With Pierre Lecomte, we have introduced in 2000 the notion of abstract numeration system. Consider an infinite regular language L over a totally ordered alphabet A. Ordering the words of L with respect to the genealogical ordering induced by the ordering of A gives a one-to-one correspondence between the set of nonnegative integers and L. In this general framework, we are studying various classical questions connected with numeration systems: recognizable sets of integers, preservation of recognizability under arithmetical operations, automatic sequences, representation of real numbers, periodic representations of these numbers, additive functions, ... This approach extends classical results leading to some new phenomena related to the theory of automata. In this talk, we will present some selected aspects of abstract numeration systems.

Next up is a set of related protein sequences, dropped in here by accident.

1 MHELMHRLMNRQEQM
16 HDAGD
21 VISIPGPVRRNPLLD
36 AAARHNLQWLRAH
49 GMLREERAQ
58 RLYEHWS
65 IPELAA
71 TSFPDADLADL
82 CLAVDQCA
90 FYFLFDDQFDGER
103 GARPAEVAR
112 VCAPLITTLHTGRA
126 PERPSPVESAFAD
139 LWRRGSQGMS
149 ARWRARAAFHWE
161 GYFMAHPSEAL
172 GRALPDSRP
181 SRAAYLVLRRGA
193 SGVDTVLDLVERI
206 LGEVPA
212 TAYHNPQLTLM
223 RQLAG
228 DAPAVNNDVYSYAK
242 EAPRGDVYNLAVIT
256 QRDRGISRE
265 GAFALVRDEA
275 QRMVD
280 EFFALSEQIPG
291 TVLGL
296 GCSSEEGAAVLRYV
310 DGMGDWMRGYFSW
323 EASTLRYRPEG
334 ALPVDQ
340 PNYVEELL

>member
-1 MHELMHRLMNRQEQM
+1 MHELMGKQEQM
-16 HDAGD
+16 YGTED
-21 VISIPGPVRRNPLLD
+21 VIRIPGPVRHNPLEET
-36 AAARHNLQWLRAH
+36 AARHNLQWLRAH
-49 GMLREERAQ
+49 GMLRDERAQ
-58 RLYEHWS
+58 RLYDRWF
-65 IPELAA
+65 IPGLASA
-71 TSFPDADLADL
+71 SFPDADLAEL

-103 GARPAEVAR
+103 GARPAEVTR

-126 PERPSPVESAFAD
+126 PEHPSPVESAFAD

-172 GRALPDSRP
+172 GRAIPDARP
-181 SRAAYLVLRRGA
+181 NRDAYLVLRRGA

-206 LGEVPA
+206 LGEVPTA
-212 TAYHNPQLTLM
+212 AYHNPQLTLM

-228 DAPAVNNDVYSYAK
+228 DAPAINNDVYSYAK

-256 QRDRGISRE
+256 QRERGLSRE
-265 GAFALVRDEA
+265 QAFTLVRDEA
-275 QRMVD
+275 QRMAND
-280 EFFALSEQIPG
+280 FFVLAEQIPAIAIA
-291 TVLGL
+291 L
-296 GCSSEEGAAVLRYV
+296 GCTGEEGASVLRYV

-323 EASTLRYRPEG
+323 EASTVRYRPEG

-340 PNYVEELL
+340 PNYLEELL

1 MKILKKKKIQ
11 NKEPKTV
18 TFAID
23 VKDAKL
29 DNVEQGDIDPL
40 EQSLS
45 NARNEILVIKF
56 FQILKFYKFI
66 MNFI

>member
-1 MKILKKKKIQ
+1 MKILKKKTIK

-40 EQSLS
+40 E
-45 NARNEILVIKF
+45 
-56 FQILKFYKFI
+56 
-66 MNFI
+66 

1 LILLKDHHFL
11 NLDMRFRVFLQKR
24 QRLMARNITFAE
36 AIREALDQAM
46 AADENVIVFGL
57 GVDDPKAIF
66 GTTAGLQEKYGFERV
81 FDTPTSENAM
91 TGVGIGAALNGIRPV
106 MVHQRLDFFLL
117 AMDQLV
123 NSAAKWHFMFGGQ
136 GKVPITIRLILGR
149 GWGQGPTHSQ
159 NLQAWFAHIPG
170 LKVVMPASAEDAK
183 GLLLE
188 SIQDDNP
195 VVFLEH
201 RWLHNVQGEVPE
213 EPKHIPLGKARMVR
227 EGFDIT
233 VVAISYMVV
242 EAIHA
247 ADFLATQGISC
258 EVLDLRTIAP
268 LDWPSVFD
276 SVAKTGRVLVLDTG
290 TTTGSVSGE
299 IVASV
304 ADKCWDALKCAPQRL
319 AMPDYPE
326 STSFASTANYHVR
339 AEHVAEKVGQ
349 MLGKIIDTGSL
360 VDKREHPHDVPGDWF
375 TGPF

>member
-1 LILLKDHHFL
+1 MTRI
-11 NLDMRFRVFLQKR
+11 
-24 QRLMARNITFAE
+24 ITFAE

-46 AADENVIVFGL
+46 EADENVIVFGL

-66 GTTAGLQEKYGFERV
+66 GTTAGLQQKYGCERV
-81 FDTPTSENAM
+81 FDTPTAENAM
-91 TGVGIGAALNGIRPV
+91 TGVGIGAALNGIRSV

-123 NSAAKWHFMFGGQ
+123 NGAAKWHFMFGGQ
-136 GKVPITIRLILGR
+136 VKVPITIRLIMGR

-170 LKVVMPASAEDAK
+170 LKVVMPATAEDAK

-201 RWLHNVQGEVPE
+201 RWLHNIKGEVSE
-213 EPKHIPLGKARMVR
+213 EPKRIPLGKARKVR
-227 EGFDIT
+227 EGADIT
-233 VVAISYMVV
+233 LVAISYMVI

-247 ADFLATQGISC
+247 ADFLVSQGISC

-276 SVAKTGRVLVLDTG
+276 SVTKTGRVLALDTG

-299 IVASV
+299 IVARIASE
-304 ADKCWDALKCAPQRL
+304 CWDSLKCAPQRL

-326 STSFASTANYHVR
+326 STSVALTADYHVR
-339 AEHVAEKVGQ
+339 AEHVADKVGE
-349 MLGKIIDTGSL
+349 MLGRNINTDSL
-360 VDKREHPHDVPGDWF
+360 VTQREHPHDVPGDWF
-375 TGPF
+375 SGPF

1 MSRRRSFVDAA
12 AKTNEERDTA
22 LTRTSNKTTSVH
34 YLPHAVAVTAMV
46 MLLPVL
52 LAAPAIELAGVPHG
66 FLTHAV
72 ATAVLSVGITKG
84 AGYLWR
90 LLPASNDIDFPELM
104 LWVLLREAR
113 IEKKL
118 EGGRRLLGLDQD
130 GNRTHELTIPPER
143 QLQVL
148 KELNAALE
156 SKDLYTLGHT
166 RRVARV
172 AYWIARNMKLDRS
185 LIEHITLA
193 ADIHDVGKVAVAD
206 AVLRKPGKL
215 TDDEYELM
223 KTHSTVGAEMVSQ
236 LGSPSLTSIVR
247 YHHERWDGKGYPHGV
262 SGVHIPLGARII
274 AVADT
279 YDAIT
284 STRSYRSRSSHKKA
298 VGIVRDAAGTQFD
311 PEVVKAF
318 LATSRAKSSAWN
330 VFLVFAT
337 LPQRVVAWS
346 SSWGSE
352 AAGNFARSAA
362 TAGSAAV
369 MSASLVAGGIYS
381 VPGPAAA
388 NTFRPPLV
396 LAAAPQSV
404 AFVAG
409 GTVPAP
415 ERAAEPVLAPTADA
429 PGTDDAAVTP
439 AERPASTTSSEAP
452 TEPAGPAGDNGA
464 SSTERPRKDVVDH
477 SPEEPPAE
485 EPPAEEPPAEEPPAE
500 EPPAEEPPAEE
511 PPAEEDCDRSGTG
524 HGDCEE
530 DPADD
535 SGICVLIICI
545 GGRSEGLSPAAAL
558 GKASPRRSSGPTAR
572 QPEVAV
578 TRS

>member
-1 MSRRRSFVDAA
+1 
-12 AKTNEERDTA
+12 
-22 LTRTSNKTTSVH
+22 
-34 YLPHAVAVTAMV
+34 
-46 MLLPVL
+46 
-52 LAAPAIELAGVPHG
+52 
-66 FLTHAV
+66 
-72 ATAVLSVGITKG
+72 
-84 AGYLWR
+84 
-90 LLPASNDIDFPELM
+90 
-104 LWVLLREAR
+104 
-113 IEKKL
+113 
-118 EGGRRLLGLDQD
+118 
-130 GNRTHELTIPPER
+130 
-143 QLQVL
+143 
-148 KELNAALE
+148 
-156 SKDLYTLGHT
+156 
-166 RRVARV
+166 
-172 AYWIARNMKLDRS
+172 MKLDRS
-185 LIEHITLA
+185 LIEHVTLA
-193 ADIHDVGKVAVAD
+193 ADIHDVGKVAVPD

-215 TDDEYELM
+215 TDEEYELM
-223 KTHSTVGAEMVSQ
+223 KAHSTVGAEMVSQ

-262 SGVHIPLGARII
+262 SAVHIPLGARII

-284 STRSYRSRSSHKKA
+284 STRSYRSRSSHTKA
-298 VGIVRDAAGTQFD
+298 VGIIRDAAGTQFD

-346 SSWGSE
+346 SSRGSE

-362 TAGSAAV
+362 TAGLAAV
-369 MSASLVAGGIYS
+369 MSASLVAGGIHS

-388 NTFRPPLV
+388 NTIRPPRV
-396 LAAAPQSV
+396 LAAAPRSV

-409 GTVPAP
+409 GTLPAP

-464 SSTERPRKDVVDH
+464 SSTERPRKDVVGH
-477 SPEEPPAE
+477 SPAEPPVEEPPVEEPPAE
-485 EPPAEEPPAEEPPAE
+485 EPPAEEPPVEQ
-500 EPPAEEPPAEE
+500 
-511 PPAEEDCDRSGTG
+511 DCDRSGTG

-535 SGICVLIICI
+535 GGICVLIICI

Wolfgang Thomas - The ordering of natural numbers with a unary predicate: Approaches to show decidability results

The subject of this talk are structures (N,<,P) where P is a set of natural numbers. Since the 1960's, following Büchi's theorem that the monadic second-order theory of (N,<) is decidable, many authors have studied the question which sets P can be adjoined to (N,<) without destroying this decidability result. For numerous predicates this can be shown (e.g., for the set of factorial numbers), in interesting cases (in particular, for the set of prime numbers) this is open, and so far no interesting P is known where the MSO-theory of (N,<,P) is undecidable. We give an overview of the area, addressing the recursion theoretic status of the MSO-theory of a structure (N,<,P), the approaches using automata, semigroups, and logical composition results for showing decidability, and we present a recent study of the problem using the concept of uniformly homogeneous set (joint work with Alexander Rabinovich).